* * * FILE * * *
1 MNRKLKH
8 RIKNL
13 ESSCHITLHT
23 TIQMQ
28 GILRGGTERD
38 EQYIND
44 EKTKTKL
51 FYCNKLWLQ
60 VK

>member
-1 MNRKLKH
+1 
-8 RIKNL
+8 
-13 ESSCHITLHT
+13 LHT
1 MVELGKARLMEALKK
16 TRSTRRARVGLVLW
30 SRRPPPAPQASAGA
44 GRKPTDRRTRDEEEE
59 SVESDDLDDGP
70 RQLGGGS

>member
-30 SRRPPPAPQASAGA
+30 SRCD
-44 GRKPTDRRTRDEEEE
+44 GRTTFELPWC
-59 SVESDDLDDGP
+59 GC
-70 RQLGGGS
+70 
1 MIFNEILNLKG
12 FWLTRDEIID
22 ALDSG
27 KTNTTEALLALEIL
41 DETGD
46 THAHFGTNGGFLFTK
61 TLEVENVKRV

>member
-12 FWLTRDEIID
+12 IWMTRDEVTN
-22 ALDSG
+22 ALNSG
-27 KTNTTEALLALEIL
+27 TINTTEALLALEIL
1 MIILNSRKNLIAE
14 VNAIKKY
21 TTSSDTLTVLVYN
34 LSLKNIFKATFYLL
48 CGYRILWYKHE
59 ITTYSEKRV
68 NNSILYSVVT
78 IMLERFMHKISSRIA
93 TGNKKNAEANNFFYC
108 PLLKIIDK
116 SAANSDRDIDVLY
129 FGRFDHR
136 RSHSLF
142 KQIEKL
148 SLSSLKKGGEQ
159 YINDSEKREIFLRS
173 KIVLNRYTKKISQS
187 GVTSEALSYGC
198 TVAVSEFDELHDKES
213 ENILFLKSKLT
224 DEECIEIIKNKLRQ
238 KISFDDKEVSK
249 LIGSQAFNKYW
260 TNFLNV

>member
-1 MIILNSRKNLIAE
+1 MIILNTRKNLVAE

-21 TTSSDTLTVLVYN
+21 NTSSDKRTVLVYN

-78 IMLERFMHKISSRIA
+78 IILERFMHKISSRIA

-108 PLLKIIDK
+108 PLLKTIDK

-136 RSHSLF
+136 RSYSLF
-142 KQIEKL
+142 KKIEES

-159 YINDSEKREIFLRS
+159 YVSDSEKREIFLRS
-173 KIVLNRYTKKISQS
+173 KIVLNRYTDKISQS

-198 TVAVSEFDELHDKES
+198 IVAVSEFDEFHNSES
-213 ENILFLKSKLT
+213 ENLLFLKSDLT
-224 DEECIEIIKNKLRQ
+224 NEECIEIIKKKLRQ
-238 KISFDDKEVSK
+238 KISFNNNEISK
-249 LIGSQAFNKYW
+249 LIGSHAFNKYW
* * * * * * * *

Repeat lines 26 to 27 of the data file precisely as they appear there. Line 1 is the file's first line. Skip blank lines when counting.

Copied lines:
-44 GRKPTDRRTRDEEEE
+44 GRTTFELPWC